Azithromycin shown to work quickly to improve anterior, posterior blepharitis

June 1, 2009

Azithromycin ophthalmic solution 1% (AzaSite, Inspire Pharmaceuticals), a broad-spectrum antibiotic that has the propensity to penetrate into the ocular tissues, rapidly improves anterior blepharitis faster than any other treatments for blepharitis, according to one ophthalmologist.

Key Points

"This allows us to get patients with blepharitis ready for cataract surgery or laser vision correction in a timely fashion," Dr. Gayton said.

"Blepharitis is a very common chronic condition that can be difficult to improve using traditional therapy," he continued. "Because of its unique characteristics, including its ability to penetrate the ocular tissues, azithromycin acts rapidly to improve blepharitis in my patients."

Other research

He discussed a rabbit study conducted by Francis Mah, MD, and colleagues, in which the investigators found high levels of azithromycin present days after the course of therapy was completed.

In another study conducted by Jodi Luchs, MD, and associates, one group of patients with blepharitis was treated with azithromycin and compresses, whereas a second group was treated with warm compresses alone. The researchers reported a marked improvement in the patients with blepharitis treated with azithromycin compared with the second group.

One step further

Dr. Gayton said he was impressed with those results, but he took his study one step further to demonstrate the clinical effects of azithromycin. He treated his group of patients who had blepharitis (n = 10) with azithromycin (1 drop in both eyes at bedtime) and documented their progress with photographs taken before and then 2 weeks after the treatment was initiated. He described the difference between the two time points as "dramatic."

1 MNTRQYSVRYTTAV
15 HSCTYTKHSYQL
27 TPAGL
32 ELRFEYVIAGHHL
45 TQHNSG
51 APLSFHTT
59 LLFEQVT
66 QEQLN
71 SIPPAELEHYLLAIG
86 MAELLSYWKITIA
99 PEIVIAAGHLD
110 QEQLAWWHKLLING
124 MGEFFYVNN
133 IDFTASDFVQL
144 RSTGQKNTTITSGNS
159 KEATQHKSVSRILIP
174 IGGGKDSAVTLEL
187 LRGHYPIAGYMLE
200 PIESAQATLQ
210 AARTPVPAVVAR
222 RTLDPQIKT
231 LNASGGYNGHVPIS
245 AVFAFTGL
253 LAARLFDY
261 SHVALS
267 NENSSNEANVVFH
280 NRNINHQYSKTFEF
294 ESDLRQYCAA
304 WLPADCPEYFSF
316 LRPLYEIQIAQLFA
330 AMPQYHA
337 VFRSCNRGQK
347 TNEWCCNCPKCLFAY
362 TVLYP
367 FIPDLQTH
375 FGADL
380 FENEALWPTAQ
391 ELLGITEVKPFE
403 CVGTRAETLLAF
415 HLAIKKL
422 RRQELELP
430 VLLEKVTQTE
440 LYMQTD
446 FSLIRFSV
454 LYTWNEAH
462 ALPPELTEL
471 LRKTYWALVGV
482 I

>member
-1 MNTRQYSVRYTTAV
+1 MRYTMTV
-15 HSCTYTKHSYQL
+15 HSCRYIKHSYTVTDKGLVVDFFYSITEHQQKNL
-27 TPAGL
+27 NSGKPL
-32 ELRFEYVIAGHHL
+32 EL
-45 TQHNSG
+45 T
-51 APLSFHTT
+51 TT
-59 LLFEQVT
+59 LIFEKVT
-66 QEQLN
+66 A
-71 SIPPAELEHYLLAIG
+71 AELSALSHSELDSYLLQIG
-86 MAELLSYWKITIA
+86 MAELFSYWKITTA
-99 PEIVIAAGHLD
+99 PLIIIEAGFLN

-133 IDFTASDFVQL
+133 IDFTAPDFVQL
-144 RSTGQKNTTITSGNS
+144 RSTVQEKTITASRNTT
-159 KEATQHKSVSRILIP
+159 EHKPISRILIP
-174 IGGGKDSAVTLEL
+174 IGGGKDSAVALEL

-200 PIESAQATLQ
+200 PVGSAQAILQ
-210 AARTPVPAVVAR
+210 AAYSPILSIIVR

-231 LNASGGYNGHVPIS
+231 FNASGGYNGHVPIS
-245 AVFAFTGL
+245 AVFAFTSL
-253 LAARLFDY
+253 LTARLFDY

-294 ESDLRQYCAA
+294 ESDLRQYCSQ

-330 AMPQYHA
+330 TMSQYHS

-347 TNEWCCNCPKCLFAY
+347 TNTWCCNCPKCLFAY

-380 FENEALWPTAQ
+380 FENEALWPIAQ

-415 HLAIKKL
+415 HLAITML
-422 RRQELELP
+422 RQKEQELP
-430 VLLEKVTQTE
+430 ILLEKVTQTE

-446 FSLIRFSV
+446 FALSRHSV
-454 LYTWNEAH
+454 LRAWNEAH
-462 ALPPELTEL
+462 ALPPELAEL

The anti-inflammatory effect is beneficial in treating blepharitis for patients with the condition who frequently have inflammation of the ocular surface and lid tissues, Dr. Gayton said.

Vehicle beneficial

Another benefit is that the vehicle, a combination of polycarbophil, edentate disodium, and sodium chloride, is viscous, increasing the amount of time that the eye is exposed to the drug. Importantly, the dosing regimen is less demanding than other topical antibiotics, which can require instillation of drops up to four times a day, he said. The typical patient with blepharitis may instill azithromycin drops twice daily (2 drops the first 2 treatment days) and then 1 drop each day until the condition is under control. Dr. Gayton, however, said that he simply starts patients on 1 drop a day at bedtime.

Preop treatment regimen

He said he considers azithromycin an important component in his preoperative treatment regimens. For patients with ocular surface disease undergoing surface ablation, Dr. Gayton treats them with azithromycin for 2 weeks before the surgery because this patient group is particularly at risk for Staphylococcus infections. Patients who are considered low risk for laser vision correction are advised to start the medication 5 days preoperatively. Patients with blepharitis preparing to undergo cataract surgery also instill the drops starting 14 days preoperatively.

"Azithromycin is a great drug," Dr. Gayton concluded. "It works fast, which is the most important benefit for patients with blepharitis. It decreases colony counts and improves the patient's tear film."

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